DR. GILLETT:  Along that same line, how does that work with rural communities which are not served by emergency rooms, do we undersample, underreport, ignore, what?

          MS. TRUNZO:  I will turn this over to Judy in a minute.  TEDS, as a rule, does not include emergency rooms, it includes specialty treatment facilities or substance abuse treatment units within a hospital.

          DR. BALL:  The DAWN sample of hospitals is designed, so that we can produce estimates for the nation as a whole, and we have oversamples in 21 major metropolitan areas that we can produce estimates for each of those areas.

          The challenge of collecting data on drug abuse in rural areas, and certainly Joe can probably talk about even more than I, but basically, it is not feasible for us, given the constraints of budget, to produce rural estimates from emergency department sample in DAWN.

          Rural areas are included in the national estimate, but all the metropolitan areas are, as well.  One of the ways that we are beginning to try to get a handle on this is on the medical examiner side of DAWN, that the medical examiner data, too, has been sort of skewed toward metropolitan areas in the past.

          We have begun an initiative to bring on some statewide medical examiner systems, and many of these come from states that have substantial rural populations, so we are sort of looking at the state initiative as a way of trying to get some comparable data on drug abuse in rural areas, and that is beginning this year.

          DR. KATZ:  Thanks, everybody, especially our colleagues from SAMHSA for pitching in right before lunch.

          Two announcements before we adjourn for lunch. First of all, we will regroup here at 1:45 to start the afternoon session.  Secondly, any speakers for the open public forum, please, as we begin our afternoon session at 1:45, situate yourselves here in this seating area to my left, so that we can bring people up and down relatively efficiently when we get started.

          Thanks, and I will see you at 1:45.

          [Whereupon, at 1:00 p.m., the proceedings were recessed, to be resumed at 1:45 p.m.]

A F T E R N O O N  P R O C E E D I N G S

[1:50 p.m.]

          DR. KATZ:  While the slides are being queued up, let me introduce Dr. Elizabeth Willis, who is the Chief of the Drug Operations Section of the Drug Enforcement Administration, and she will be addressing us on Diversion of Prescription Opiates.

Diversion of Prescription Opiates

          DR. WILLIS:  Good afternoon.  I would like to thank this committee for the opportunity to address you regarding DEA's concern on the control of opioid pharmaceuticals and our specific concern with the diversion of high-dose, single-entity prescription opiates.

          The Controlled Substances Act of 1970 assigned the DEA the legal authority to regulate controlled substances. Through this legislation, DEA is mandated to prevent, detect, and investigate the diversion of legally manufactured controlled substances, while at the same time, ensure that adequate supplies are available to meet legitimate domestic medical and scientific needs.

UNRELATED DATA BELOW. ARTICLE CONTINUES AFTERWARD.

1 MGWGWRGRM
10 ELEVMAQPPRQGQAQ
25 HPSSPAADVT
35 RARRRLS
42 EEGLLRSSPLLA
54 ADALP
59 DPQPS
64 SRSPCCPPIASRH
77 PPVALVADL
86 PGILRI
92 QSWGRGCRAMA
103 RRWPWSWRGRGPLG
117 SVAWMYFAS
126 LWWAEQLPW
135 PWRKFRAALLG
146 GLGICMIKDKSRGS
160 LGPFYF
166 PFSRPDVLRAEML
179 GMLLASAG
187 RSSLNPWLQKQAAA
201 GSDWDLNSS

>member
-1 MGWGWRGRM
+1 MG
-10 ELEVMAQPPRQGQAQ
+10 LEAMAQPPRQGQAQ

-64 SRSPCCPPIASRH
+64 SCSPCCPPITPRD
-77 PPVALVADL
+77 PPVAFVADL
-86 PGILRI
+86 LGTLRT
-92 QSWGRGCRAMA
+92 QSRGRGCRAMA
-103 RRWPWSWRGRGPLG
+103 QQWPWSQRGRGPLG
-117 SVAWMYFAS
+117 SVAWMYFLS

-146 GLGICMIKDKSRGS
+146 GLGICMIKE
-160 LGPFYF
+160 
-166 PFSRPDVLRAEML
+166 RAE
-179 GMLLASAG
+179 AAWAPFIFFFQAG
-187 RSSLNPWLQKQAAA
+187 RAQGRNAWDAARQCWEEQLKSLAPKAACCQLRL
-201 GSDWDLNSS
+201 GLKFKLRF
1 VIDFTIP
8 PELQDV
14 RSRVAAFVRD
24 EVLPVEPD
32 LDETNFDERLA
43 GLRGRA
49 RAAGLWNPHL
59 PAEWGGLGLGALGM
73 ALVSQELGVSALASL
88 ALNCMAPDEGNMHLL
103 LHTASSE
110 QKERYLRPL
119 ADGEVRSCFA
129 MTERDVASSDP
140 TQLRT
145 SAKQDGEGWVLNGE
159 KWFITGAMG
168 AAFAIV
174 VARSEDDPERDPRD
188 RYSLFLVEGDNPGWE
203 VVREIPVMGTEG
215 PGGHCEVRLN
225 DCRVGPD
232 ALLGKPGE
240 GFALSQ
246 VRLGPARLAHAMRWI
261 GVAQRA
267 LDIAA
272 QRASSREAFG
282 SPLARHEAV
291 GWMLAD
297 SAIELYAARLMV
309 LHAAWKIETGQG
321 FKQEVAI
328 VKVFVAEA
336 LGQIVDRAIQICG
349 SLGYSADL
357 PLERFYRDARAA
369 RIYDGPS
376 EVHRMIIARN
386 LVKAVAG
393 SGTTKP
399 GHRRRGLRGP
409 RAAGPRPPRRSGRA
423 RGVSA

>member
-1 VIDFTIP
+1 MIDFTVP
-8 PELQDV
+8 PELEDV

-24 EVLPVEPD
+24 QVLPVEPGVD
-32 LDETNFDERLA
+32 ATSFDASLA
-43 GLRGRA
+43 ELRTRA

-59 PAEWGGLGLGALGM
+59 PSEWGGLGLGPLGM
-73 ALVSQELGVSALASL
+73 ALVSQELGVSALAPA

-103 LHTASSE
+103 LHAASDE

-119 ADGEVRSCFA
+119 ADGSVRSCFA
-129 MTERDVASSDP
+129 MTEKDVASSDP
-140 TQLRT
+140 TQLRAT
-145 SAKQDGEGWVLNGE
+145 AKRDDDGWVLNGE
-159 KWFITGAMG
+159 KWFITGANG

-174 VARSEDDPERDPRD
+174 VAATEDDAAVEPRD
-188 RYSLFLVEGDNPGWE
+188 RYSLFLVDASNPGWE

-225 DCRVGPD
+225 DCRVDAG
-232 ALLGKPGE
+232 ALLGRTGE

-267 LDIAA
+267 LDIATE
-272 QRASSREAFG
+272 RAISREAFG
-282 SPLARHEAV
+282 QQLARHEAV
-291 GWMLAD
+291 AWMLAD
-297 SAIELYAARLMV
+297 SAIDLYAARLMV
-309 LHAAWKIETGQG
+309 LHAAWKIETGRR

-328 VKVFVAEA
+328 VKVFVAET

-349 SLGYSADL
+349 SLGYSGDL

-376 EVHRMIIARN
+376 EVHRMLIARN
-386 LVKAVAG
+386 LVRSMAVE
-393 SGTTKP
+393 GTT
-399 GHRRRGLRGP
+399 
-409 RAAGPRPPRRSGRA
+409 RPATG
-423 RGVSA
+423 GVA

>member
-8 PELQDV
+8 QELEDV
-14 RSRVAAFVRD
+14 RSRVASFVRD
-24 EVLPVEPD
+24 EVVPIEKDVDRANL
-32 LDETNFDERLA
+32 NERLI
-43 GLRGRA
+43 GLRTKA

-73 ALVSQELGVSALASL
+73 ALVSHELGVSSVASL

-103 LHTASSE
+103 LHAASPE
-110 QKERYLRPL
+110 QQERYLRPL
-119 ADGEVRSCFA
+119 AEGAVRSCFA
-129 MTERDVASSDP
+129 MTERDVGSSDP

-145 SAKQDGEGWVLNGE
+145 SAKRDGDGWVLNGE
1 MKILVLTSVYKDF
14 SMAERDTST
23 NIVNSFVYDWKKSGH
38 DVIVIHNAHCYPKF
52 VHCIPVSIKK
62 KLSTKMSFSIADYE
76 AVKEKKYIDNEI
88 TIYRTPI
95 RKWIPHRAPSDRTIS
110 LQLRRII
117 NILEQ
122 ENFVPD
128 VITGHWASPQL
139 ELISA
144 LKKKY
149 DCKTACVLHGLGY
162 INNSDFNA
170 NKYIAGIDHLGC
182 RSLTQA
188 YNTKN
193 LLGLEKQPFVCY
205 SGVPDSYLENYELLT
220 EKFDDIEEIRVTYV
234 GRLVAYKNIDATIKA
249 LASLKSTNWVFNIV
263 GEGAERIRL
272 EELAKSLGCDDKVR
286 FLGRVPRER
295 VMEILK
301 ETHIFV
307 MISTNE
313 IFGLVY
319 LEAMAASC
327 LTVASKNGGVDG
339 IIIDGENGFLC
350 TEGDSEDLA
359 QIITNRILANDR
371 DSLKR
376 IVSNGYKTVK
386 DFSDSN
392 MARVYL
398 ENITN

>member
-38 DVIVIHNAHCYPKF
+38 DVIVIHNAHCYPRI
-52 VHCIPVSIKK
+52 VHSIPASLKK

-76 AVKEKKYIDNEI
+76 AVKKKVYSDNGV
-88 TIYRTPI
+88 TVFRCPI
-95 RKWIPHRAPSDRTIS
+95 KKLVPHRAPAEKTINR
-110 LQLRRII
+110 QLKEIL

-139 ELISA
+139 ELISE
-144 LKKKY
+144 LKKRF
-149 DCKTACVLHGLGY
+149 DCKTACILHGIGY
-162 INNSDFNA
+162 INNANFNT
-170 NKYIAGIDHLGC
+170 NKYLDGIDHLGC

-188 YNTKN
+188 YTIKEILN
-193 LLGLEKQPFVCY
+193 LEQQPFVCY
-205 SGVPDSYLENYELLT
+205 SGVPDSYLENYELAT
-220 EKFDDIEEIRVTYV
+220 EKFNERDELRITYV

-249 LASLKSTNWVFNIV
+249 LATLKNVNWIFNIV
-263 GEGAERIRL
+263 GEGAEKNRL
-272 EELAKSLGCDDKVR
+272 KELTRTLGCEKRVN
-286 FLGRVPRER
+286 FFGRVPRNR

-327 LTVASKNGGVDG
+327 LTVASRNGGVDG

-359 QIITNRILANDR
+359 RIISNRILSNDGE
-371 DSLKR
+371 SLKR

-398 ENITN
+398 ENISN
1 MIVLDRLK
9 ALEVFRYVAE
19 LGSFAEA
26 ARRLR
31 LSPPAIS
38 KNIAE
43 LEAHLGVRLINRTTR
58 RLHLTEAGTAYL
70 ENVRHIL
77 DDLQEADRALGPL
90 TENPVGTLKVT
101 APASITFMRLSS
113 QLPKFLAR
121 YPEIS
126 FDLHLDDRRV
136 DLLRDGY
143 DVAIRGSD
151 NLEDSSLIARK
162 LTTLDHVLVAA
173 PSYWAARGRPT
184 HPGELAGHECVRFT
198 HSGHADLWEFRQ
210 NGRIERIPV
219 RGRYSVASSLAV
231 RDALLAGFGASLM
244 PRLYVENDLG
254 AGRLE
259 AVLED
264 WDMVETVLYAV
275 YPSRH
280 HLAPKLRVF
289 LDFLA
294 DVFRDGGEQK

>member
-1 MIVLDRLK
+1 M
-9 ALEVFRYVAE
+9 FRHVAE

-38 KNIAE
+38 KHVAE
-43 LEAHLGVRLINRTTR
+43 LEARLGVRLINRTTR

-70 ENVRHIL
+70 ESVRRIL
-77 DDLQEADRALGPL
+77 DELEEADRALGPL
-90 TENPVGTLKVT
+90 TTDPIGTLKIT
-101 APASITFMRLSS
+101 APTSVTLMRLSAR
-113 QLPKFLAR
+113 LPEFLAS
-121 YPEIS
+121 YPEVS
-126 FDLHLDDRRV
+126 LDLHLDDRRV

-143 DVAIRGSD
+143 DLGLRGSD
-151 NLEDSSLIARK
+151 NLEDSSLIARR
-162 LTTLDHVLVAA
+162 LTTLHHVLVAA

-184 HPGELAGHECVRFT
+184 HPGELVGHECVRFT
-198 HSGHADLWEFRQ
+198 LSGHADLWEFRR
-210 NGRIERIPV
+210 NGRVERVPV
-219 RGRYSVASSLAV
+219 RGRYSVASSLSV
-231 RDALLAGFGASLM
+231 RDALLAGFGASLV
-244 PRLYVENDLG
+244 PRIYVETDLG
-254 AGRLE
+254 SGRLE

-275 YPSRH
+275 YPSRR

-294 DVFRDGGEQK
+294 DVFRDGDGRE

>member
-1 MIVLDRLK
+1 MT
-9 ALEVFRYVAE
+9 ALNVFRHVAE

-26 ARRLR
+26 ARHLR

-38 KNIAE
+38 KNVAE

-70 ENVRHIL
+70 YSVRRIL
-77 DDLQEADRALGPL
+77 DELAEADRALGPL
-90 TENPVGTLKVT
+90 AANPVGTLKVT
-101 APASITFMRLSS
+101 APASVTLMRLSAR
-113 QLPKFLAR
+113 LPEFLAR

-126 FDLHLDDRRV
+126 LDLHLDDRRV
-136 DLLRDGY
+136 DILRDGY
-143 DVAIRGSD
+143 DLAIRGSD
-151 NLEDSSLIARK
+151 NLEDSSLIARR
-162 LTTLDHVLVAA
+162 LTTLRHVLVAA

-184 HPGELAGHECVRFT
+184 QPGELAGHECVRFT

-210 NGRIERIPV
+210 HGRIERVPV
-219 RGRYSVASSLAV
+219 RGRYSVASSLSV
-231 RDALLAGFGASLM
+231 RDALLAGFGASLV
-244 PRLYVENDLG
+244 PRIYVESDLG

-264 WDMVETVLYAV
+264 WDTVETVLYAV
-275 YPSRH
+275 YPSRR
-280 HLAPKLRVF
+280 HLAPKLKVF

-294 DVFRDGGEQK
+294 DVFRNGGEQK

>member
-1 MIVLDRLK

The CSA established a closed system of distribution of controlled substances that requires the registration of all handlers of these drugs including manufacturers, distributors, importers, exporters, pharmacies, and practitioners.

          Production quotas, as well as recordkeeping and security requirements, are designed to enable DEA to track and safeguard potentially dangerous controlled substances as they are transferred from the manufacturer to the ultimate user.

          However, despite these controls and our best efforts, the diversion and abuse of pharmaceutical controlled products continues to pose a significant problem. New, higher dose, single-entity products, particularly opiates, are of particular concern given our experience with OxyContin.

          For the sake of clarity, DEA defines diversion as the movement of a controlled substance from the legitimate distribution chain into the illicit market.

          Why are prescription drugs so popular with the drug abusing population?  There are several reasons for this.  Number 1 is quality and quantity.  Abusers know that prescription drugs are manufactured under strict government control.  They know the drugs do not contain adulterants or contaminants, and they know the exact dosage they are taking.  These assurances are not available on street drugs.

          In addition, the amounts of the drug found in the new high-dose opioids makes these drugs particularly attractive to narcotic addicts.

          Second, there is the belief that if my doctor prescribed it for me, it can't be bad, and most often this is true as there is no question that pharmaceutical drugs are beneficial when used appropriately.  However, care must be taken that the right patient gets the right drug at the right time and in the right dose in order to ensure its efficacy.

          Also, there is the belief that if the user does not inject the drug, he is not truly a drug abuser.  In U.S. society, the stigma of being an I.V. drug abuser often does not carry over to those who swallow a pill.

          There is also the cost.  When controlled substances are obtained via a prescription, oftentimes the cost is covered by health insurance or by Medicaid, which makes the cost to the user minimal.  However, on the street, pharmaceutical controlled substances command a very high price and this encourages the diversion of these drugs.

          Sometimes the abuser will turn to prescription drugs when street drugs are not available, or they will use prescription drugs in combination in order to potentiate the effect of street drugs.